Enjoy your camera.
#10. "RE: Welcome" | In response to Reply # 2
Hi all I am looking into purchasing a D50 later this month/early next month (my birthday present and all). Getting very excited about it!!
My question/concern based off of AMV247's response is lens compatibilty. I had a N60 with two lenses (Quantaray 28-80mm, and Sigma 100-300mm). I am only now really learning things, but I did like the handle of the N60 (even if I mostly used it as a point and shoot with nice zooms so I am comfortable going with an D50 I think.
Only... one of the prime reasons, beyond liking Nikon, for choosing the D50 was that I already have lenses and can reduce my initial output (I am sure I will get more like a macro lens etc soon though But since my lenses were bought in Fall 1999... they probably aren't AF I am guessing. I dont know if there is a way to tell, their boxes are in storage buried under all my other stuff across the pond. And will their quality be mortal if I can/do use them as I do know (now!) that lenses are where you should splurge.
I had been told they would be compatible by another Nikonian but now I am wondering. And since I live in France (but will buy the camera in the States) testing it out is a bit hard going...
Anyone have 2 cents to chime in with???
#12. "RE: Welcome" | In response to Reply # 10
By now you must have received several replies on your quary. I am using my f/1.4 Nikkon 50mm, the oldie, and Nikon 35-70 AF f/3.3 with my new D 50, (Obvioously with some limitations).
The most important thing is with the non CPU lenses, the metering of the camera will not work. The manual exposour setting is there and instant verification of the exposed image is also there with the LCD panel. One more thing, the image files will not have the details of the focal length and efective aperture figures associated with when those get trasferred to your desktop or laptop through Nikon PP software (Comes bundled.
As a matter of fact, the details of compatibilities and limitations of other seriese lenses with D 50 are given in details in the product manual of D 50 and I would suggest you to go through it.
SAo, don't worry- Buy D 50 and enjoy using your old lenses-
#14. "D50 Digitutor?" | In response to Reply # 1
First post of trial membership. Looking for my first SLR "real" digital camera (decades of Nikons from F to F3 and N90) and am trying to convince myself that I would be justified in spending $1600 (plus lens) for a D200. The complaint about the inadequate manual made this seem to be a logical place to post this inquiry:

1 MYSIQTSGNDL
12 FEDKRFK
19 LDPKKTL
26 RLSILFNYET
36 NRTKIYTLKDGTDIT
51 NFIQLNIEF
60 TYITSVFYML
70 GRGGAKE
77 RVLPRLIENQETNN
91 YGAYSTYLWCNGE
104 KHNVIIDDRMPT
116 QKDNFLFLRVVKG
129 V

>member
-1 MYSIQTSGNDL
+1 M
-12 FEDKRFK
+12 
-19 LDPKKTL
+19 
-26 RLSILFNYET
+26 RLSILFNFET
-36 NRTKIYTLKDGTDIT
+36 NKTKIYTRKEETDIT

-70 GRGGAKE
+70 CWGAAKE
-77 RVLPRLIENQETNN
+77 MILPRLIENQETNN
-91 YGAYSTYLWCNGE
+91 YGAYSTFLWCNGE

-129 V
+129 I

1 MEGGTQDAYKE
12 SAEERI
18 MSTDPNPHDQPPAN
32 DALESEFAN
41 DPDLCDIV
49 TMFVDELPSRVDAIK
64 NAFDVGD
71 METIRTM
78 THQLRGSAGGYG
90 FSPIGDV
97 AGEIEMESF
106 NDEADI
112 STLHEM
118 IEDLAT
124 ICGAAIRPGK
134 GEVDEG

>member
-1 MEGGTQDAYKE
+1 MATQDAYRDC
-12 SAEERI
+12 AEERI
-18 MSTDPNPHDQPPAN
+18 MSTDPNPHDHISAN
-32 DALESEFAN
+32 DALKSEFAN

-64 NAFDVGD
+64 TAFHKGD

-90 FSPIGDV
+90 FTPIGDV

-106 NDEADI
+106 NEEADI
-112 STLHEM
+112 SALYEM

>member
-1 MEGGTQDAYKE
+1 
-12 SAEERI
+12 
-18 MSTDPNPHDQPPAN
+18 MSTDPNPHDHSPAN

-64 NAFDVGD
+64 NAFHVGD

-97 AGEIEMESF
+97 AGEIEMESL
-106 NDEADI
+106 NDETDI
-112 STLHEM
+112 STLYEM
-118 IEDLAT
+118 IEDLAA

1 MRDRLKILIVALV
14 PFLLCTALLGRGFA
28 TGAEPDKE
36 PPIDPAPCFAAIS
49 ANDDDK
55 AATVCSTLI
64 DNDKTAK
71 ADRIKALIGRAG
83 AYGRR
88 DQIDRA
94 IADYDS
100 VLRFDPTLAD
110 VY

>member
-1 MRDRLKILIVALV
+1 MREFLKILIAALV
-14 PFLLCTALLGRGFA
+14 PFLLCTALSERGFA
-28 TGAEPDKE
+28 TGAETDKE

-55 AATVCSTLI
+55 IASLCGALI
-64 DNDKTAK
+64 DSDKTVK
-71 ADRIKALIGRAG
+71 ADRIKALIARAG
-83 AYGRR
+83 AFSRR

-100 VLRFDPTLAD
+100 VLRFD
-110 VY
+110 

I was looking around that forum and found the D200 Digitutor, an excellent Nikon training video. My daughter just started using her D50 and I would love to have her have the exposure (no pun intneded) to a D50 Digitutor. Does anyone know if there is such an animal?
#16. "RE: D50 Digitutor?" | In response to Reply # 14
#17. "RE: Welcome" | In response to Reply # 0
Just wanted to say hi and that I've got my new D50 and nothing but foul weather outside, so I can't go play! But hopefully soon I will be able to get outside and start finding things more interesting to take pictures of than the inside of my apartment!
#19. "RE: D50 Manual" | In response to Reply # 18
I like the D50 manual that came with the camera. It's also online with search capability.
It appears that lots of forum users like to spend money on equipment and books. Send to me the money you would spend on equipment and I'll tell you how to do what you want to do with the equipment you already probably own. Some examples:
Want an expensive telephoto lens? Walk closer
Want an expensive wide angle lens? Back off
Want a DSLR with stabilization control? Put your current camera on a tripod
I give you this advice at no charge as some examples of my wisdom. Anything more costs $$$$$$
The learning for which you pay will be remembered longer.
#21. "RE: Welcome" | In response to Reply # 0
Thanks for the warm welcome. I,m an old Nikon user with FE II, F3 and F 301. Decided to have a taste of the digital world and opted for D50 to start with. Have my extended hand to shake- see you-
#22. "RE: Welcome" | In response to Reply # 21
Just saying hello here too, as I have a D50. I started with a Minolta x300 many years ago, and more recently my last digital camera was a HP850, finally took the DSLR step last Christmas. Managed to get over 13,000 images so far, but there were a lot of test shots in there.
I've even had some printed out